12.30 Buffet lunch
13.30 Drafting a research proposal: individual exercise

Prof Jerry Knox, Dr Steve Hallett

Delegates given an Invitation to Tender (ITT) document with a project brief. They will then develop an outline plan for their research including potential partners, outline research approach, indicative budget, timeline and planned outputs. Round up and discussion with each delegate describing their planned approach for their proposal

17.30 Workshop close. Participants return to accommodation

 Day 5: Research paper writing (Fri 24th March)

Time Activity
09.00 Transferable skills – the art of technical writing

Prof Jerry Knox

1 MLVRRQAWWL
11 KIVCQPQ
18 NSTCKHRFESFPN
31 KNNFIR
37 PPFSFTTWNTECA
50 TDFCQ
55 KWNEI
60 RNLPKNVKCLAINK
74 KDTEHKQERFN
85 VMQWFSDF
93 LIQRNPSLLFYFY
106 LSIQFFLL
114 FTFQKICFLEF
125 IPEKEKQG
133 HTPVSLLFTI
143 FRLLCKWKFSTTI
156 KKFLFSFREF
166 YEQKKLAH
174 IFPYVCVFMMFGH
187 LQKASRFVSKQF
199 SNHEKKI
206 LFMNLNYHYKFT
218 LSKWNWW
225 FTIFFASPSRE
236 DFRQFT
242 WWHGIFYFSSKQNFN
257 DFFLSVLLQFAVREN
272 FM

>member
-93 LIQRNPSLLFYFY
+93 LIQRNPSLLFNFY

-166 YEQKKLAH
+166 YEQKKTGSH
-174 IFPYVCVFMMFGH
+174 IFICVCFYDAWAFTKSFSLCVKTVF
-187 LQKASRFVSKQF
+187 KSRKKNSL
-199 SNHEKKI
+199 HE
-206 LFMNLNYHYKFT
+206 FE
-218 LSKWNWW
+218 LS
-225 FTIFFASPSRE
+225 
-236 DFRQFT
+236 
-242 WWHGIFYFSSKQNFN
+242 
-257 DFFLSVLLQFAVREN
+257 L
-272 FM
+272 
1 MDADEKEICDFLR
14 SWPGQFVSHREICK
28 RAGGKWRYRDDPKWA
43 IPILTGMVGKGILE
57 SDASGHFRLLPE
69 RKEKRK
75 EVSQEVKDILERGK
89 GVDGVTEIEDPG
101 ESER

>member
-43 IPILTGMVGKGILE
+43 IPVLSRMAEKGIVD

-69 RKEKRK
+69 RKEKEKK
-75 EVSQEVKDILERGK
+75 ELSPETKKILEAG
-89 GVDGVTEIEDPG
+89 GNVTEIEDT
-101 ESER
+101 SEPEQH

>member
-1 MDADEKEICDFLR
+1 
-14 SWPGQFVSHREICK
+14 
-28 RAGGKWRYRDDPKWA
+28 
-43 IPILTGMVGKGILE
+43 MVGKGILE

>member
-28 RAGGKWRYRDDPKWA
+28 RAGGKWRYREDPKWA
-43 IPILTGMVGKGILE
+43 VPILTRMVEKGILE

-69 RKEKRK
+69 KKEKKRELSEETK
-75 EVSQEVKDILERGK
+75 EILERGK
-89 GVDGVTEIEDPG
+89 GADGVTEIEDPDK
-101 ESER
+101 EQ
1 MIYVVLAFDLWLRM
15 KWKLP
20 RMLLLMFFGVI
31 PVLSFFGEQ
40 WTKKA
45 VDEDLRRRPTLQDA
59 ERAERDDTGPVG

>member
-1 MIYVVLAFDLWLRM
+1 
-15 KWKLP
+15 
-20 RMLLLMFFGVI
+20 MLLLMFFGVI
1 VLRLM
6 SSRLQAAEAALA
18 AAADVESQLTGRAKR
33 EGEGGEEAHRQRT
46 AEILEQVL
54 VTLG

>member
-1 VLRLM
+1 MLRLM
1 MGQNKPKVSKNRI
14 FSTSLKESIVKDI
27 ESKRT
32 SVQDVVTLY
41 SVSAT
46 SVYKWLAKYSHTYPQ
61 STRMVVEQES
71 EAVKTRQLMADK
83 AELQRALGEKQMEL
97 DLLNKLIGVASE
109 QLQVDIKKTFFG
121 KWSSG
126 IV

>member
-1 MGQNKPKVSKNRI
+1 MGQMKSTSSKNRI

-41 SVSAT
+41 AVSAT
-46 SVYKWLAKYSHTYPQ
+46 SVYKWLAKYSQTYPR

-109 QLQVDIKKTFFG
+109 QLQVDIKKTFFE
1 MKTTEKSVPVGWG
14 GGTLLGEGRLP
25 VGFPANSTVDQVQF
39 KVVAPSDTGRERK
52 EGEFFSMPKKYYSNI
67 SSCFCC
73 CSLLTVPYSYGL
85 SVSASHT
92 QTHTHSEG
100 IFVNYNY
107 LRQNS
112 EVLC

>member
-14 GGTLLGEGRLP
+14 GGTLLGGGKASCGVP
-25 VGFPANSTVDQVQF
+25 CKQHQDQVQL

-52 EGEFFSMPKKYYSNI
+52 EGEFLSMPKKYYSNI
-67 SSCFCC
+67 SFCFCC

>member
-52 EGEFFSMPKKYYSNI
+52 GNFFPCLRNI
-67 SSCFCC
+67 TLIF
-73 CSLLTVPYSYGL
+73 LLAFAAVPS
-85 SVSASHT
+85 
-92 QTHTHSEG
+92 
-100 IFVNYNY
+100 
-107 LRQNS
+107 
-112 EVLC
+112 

Learning how to write for different audiences is an important transferable skill. This lecture will cover technical writing, writing quality, and writing an Abstract

10.30 Coffee break
10.45 Writing a research paper

Prof Andre Thompson

Getting published is a critical element of research. This lecture will cover the peer review process, steps to writing a high quality science paper and getting published

12.00 Promoting and disseminating your research

Dr Ruben Sakrabani

Getting a paper published is only half the story. Getting your work disseminated, read, and cited is key to developing your research track record and reputation. This lecture will focus on different online systems, bibliographic databases, and ways in which you can maximise the impact and outreach of your research

13.00 Workshop lunch
14.00 Workshop close Delegates depart for airport